As far as networking - Over 25K people have joined Stage 32 in 4 months. You have 8 people in your network. 8 out of 25,000+. Your wall is quiet because of that fact. You get out what you put in.
To take this one step further, you have a Kitty Kat cookie jar as your headshot. Who is going to take that seriously? What message are you trying to send?
The Stage 32 success stories continue to mount. Over the last 2 days alone, we've had one member from NY sell an idea to a mid-major, another from Chicago got hired to write a screenplay for a red hot producer, an actor from Brazil connected with a producer from Texas and now has a role in his next independent feature. These success stories are happening daily.
I couldn't be more proud of the Stage 32 community. Talented, resourceful, dedicated.
Since Mr. Botto is communicating here, I want to know how Stage 32 got my information. The invitation to join was sent to me without any identifying information about how they got it. If a friend of mine is on Stage 32, and thought I'd enjoy it, great, I'll check it out. If they got it by buying a mailing list from some theatre company or film related website I subscribe to, I'd like to know that. Without any identifying information about their source, though, I'm always going to be skeptical. So, Mr. Botto, who told you to invite me to your service?
Brendina's concerns are also mine: I've also received an invitation without any identification, as if Stage 32 got my address from some list. Of course this makes one totally skeptical about the venture.
In re: Brendina's comment, I received an "invitation" to an email address that I manage for my company. We are not in the film or TV business. So it would seem that Stage 32 is, at least in part, scraping websites for email addresses and spamming the hell out of everyone.
We're loving the Stage 32 network for many reasons but to name at least one reason is that our On Native Ground: Where Art Speaks!!ⓒ Youth Reporters were invited by a producer listed on Stage 32 and attended a rehearsal at CBS Studios for a reality pilot network series featuring talented youth ages 8 -18. The ONG Youth Reporters learned so much by conducting and producing interviews with the cast/crew and the Executive Producer Ms. Dyan Cannon. It would have never happened if we were not signed up and networking via Stage 32! Igwein! [not worthy but grateful] -patricia pena, Kickapoo Nation KS (founder/exec producer On Native Ground!ⓒ)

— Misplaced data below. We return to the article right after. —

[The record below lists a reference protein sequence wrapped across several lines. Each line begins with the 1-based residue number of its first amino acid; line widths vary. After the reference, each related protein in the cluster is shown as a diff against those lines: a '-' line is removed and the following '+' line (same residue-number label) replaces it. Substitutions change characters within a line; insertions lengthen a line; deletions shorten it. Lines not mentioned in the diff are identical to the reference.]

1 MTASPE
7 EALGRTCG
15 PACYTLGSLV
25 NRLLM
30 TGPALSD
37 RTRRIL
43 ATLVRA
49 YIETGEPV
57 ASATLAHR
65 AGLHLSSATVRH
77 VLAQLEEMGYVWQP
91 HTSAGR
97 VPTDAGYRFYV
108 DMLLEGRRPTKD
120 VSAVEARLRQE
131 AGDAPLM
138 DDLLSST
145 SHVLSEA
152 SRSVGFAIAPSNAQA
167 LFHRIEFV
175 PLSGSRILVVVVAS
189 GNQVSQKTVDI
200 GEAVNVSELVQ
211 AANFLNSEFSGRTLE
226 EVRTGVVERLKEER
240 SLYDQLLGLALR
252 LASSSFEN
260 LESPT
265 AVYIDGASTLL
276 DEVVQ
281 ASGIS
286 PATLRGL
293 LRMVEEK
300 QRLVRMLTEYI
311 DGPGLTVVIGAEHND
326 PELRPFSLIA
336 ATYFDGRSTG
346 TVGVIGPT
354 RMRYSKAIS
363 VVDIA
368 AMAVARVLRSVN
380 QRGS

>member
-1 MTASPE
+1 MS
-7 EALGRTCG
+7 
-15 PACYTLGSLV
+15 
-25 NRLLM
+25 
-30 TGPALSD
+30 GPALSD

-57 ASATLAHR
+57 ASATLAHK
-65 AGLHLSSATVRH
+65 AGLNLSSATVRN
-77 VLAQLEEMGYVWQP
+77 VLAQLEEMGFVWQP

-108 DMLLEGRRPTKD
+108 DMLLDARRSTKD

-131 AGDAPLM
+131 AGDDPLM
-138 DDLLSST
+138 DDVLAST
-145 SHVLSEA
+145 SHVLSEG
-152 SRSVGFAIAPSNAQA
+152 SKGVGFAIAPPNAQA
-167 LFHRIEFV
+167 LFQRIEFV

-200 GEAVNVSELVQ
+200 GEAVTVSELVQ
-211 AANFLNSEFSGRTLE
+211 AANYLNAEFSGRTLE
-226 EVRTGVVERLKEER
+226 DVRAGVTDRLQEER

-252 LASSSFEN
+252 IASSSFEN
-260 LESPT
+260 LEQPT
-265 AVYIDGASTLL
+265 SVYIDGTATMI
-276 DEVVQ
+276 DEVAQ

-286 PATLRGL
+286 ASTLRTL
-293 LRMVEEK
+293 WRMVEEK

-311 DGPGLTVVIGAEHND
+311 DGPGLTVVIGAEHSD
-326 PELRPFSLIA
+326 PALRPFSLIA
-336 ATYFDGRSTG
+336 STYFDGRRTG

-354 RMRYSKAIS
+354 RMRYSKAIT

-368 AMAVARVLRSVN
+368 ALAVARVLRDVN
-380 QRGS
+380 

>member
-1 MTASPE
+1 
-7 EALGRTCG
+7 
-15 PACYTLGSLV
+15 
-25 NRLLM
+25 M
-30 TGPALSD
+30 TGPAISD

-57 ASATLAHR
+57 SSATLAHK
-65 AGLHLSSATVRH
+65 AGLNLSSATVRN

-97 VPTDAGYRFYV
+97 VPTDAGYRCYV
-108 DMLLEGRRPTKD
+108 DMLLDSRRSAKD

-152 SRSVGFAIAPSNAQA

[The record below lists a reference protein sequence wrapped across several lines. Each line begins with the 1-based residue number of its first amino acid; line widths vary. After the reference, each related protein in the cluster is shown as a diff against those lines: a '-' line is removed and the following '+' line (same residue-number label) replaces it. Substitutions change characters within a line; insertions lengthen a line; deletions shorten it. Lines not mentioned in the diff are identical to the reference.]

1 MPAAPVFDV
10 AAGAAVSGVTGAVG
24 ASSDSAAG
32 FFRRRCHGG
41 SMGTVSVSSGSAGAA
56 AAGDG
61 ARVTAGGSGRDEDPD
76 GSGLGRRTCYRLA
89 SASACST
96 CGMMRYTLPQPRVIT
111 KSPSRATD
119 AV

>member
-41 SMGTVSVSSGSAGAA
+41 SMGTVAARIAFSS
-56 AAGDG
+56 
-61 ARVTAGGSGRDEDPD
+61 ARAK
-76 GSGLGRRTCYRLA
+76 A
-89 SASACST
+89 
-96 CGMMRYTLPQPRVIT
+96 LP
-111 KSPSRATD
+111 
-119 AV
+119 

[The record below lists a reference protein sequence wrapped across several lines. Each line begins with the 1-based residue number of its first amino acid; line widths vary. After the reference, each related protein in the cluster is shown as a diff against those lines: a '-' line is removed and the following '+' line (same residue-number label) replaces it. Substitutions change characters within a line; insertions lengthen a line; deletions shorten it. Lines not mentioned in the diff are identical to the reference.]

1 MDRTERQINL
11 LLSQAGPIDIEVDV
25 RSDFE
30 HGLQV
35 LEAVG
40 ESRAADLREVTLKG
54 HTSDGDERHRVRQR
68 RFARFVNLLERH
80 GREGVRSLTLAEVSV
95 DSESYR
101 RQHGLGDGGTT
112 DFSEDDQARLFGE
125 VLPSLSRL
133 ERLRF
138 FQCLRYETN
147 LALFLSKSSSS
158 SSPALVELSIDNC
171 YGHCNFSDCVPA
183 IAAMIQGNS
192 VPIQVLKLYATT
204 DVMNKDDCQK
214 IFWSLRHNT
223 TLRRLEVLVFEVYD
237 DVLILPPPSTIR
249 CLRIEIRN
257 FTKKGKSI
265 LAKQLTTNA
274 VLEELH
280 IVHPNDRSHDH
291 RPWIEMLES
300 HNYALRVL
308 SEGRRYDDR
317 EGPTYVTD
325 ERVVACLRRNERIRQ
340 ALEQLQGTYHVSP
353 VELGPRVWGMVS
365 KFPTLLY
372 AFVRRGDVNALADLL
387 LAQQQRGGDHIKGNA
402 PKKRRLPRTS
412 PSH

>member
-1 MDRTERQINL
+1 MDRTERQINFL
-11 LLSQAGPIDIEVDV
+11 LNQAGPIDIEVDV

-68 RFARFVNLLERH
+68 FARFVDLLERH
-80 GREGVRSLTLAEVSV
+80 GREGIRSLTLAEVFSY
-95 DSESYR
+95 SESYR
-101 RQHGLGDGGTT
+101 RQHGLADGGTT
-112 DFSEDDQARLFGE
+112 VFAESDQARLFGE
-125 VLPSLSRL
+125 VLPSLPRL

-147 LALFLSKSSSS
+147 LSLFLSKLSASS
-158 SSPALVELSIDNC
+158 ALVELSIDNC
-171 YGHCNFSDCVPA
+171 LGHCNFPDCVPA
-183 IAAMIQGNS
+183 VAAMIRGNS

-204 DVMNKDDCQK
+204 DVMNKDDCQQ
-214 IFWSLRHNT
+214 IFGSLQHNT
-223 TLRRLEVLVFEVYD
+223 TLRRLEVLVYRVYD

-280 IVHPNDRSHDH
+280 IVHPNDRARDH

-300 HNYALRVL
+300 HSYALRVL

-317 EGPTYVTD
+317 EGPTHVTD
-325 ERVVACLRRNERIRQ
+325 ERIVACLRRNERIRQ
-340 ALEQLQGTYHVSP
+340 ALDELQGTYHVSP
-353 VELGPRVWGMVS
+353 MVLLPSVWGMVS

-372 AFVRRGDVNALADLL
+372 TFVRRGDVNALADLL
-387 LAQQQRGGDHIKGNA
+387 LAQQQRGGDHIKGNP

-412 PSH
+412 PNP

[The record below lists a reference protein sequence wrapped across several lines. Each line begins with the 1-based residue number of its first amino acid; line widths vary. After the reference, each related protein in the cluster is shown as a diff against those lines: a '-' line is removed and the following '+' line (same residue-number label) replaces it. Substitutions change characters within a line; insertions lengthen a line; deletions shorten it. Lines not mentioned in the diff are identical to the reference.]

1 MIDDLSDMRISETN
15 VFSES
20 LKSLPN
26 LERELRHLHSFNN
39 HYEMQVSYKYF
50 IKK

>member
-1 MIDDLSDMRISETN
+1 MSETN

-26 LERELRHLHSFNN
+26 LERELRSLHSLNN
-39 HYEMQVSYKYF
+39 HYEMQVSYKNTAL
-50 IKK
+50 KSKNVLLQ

Very suspect posting language on Stage 32. In essence, you are giving your script to them for free. This is a deal breaker.
I have a friend who said her screenplay was on there and ended up in a contest, but not with her name on it. Seems there ended up being some confusion. Not sure if she can talk about it though because her lawyer said they have to pursue things legally. Not sure what their rules are on ownership of the things that people upload. Could be giving them rights. I don't know.
Freddie, that's a serious nightmare.
If there's so many people posting and sharing (with possible anonymity) on all sorts of websites, someone can grab your idea and you might never find out about it unless it becomes big. Putting a copyright on it & registering it can seriously help, though, if things have to get legal.
I couldn't let this go. If it's too good to be true. It usually is.
It is a common tactic today for said agencies to form multiple, anonymous accounts and speak praises for their own agency in order to make it look legit. It happens all the time on Reddit.
Such seems the case here. The site is too new. No one yet seems to know enough to have a critical eye. Until then, it's all sugar-coated goodness.
WARNING TO SCREENWRITERS: Beware of THE HAPPY WRITERS, (Stage 32) Joey Tuccio. They claim to offer online and verbal pitches to development executives, agents and managers. I recently bought a written pitch service for $45. After a few days I was sent back a standard rejection; PASS that made no sense at all.
It said that the my pitch took TOO LONG to get to the logline. My logline was at the very top of the pitch! It also said that I needed to focus on the cast of characters??? You ALWAYS focus on the protagonist and his/her disadvantage as well as transformation and obstacles, which I did.
Lastly, the PASS email said that I didn't include anything on why this story stands out??? I wrote and entire paragraph about why this story is very unique and how it will grab an audience.
IDEA THEFT is rampant in Hollywood and if I had time I can tell you several recent sad stories about how your ideas get stolen online by unscrupulous services like Virtual Pitch Fest and The Happy Writers. You may want to think twice about services like these unless you want to give your ideas away to uncreative staff writers who are under pressure to come up with something new!!!